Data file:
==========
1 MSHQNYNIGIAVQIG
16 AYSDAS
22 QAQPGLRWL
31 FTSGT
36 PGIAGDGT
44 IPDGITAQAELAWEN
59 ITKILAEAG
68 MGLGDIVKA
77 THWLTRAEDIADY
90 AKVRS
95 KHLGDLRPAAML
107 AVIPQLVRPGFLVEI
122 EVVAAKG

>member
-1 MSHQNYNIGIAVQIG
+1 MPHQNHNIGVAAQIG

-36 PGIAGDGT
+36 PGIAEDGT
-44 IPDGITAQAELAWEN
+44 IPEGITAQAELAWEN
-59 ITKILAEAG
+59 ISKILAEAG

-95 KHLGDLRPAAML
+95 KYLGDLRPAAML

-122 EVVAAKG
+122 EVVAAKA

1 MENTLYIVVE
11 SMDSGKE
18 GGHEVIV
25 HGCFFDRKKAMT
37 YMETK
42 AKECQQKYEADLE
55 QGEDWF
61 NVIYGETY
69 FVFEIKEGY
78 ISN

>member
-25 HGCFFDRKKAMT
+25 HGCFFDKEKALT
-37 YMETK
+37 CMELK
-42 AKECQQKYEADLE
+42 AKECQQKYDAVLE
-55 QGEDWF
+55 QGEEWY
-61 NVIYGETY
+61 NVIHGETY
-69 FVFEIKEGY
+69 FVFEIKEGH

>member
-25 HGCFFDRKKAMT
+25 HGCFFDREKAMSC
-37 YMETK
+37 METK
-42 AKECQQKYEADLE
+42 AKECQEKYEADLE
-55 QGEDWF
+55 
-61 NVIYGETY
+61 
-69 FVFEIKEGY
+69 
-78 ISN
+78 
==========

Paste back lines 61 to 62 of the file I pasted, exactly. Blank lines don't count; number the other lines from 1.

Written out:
-69 FVFEIKEGY
+69 